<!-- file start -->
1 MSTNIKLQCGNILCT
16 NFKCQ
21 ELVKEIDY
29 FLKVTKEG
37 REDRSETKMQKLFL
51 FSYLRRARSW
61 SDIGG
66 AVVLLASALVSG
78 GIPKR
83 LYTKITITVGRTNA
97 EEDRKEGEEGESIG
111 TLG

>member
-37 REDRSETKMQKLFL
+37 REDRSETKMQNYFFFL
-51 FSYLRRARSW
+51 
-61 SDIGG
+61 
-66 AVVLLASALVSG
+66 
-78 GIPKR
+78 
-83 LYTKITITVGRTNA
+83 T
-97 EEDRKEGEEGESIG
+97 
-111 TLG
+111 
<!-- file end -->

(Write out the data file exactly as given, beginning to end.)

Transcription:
1 MSTNIKLQCGNILCT
16 NFKCQ
21 ELVKEIDY
29 FLKVTKEG
37 REDRSETKMQKLFL
51 FSYLRRARSW
61 SDIGG
66 AVVLLASALVSG
78 GIPKR
83 LYTKITITVGRTNA
97 EEDRKEGEEGESIG
111 TLG

>member
-37 REDRSETKMQKLFL
+37 REDRSETKMQNYFFFL
-51 FSYLRRARSW
+51 
-61 SDIGG
+61 
-66 AVVLLASALVSG
+66 
-78 GIPKR
+78 
-83 LYTKITITVGRTNA
+83 T
-97 EEDRKEGEEGESIG
+97 
-111 TLG
+111 